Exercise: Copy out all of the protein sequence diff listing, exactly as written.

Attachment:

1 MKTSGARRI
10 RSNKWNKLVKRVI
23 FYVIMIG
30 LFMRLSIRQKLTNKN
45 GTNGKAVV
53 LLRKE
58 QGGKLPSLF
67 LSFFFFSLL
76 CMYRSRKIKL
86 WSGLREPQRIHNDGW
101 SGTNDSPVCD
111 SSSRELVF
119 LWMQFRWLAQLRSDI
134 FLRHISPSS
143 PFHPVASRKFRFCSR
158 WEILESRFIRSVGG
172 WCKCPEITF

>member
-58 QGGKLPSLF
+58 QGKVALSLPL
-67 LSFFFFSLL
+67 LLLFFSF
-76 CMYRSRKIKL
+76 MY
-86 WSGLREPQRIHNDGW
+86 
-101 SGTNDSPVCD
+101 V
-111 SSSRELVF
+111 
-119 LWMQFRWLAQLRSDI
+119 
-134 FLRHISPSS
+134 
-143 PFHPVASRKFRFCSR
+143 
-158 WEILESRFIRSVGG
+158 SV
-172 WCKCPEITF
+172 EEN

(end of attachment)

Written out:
1 MKTSGARRI
10 RSNKWNKLVKRVI
23 FYVIMIG
30 LFMRLSIRQKLTNKN
45 GTNGKAVV
53 LLRKE
58 QGGKLPSLF
67 LSFFFFSLL
76 CMYRSRKIKL
86 WSGLREPQRIHNDGW
101 SGTNDSPVCD
111 SSSRELVF
119 LWMQFRWLAQLRSDI
134 FLRHISPSS
143 PFHPVASRKFRFCSR
158 WEILESRFIRSVGG
172 WCKCPEITF

>member
-58 QGGKLPSLF
+58 QGKVALSLPL
-67 LSFFFFSLL
+67 LLLFFSF
-76 CMYRSRKIKL
+76 MY
-86 WSGLREPQRIHNDGW
+86 
-101 SGTNDSPVCD
+101 V
-111 SSSRELVF
+111 
-119 LWMQFRWLAQLRSDI
+119 
-134 FLRHISPSS
+134 
-143 PFHPVASRKFRFCSR
+143 
-158 WEILESRFIRSVGG
+158 SV
-172 WCKCPEITF
+172 EEN